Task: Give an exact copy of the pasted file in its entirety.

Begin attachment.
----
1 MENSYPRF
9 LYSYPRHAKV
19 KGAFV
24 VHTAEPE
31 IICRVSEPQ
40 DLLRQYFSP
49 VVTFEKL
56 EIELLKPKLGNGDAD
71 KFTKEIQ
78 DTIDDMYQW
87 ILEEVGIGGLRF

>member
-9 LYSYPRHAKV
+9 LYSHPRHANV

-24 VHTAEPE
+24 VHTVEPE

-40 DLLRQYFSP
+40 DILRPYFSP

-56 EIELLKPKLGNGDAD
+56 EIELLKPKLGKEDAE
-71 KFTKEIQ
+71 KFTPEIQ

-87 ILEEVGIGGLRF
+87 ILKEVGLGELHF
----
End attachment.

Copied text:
1 MENSYPRF
9 LYSYPRHAKV
19 KGAFV
24 VHTAEPE
31 IICRVSEPQ
40 DLLRQYFSP
49 VVTFEKL
56 EIELLKPKLGNGDAD
71 KFTKEIQ
78 DTIDDMYQW
87 ILEEVGIGGLRF

>member
-9 LYSYPRHAKV
+9 LYSHPRHANV

-24 VHTAEPE
+24 VHTVEPE

-40 DLLRQYFSP
+40 DILRPYFSP

-56 EIELLKPKLGNGDAD
+56 EIELLKPKLGKEDAE
-71 KFTKEIQ
+71 KFTPEIQ

-87 ILEEVGIGGLRF
+87 ILKEVGLGELHF